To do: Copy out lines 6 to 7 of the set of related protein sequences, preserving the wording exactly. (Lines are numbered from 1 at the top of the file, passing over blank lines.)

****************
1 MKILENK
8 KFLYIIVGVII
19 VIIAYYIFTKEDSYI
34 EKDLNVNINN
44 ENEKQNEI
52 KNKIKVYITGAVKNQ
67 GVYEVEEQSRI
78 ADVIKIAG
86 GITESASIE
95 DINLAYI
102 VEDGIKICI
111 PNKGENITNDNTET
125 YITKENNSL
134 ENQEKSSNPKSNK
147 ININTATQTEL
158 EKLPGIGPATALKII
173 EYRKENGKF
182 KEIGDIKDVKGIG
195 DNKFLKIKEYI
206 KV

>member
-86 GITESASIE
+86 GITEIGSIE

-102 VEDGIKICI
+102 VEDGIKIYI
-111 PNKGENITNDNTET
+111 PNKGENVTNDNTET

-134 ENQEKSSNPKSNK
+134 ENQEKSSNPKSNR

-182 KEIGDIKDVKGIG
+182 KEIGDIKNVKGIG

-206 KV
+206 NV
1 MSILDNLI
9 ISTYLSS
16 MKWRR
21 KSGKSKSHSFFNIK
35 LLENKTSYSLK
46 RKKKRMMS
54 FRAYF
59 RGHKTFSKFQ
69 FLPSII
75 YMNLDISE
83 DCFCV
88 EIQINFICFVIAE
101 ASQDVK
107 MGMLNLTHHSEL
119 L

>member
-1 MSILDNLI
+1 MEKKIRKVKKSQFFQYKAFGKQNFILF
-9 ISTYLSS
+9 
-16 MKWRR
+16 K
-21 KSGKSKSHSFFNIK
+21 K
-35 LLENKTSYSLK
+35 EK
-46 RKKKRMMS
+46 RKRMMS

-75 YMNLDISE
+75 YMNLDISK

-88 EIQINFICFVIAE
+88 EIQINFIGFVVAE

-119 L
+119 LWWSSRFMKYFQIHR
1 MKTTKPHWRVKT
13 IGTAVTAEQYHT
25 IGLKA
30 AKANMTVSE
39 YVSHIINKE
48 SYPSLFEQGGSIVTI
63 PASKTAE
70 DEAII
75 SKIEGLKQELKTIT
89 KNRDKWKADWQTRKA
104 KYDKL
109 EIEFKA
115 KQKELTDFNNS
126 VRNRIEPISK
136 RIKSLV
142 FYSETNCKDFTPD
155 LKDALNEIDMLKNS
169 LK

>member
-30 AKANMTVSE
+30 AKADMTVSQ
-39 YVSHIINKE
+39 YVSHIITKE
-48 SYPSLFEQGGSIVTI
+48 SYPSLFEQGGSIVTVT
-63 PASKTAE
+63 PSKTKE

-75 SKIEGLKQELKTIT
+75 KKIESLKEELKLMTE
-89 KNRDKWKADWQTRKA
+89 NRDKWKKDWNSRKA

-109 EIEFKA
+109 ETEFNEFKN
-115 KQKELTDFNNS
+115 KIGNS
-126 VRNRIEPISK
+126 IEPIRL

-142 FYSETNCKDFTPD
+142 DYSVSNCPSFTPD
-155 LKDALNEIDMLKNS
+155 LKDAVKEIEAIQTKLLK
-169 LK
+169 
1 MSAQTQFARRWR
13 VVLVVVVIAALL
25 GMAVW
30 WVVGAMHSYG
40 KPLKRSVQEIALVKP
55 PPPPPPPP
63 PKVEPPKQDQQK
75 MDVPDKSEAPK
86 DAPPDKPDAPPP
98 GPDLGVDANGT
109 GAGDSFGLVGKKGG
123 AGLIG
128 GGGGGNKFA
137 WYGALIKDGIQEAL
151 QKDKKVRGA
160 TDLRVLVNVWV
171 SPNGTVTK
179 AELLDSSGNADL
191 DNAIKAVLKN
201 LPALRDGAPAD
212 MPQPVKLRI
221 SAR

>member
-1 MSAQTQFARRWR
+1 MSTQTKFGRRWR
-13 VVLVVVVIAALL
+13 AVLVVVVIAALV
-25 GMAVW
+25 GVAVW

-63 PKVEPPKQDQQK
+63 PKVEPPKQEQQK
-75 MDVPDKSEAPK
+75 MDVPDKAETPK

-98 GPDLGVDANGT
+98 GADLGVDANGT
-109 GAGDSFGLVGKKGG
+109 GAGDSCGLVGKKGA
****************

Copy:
52 KNKIKVYITGAVKNQ
67 GVYEVEEQSRI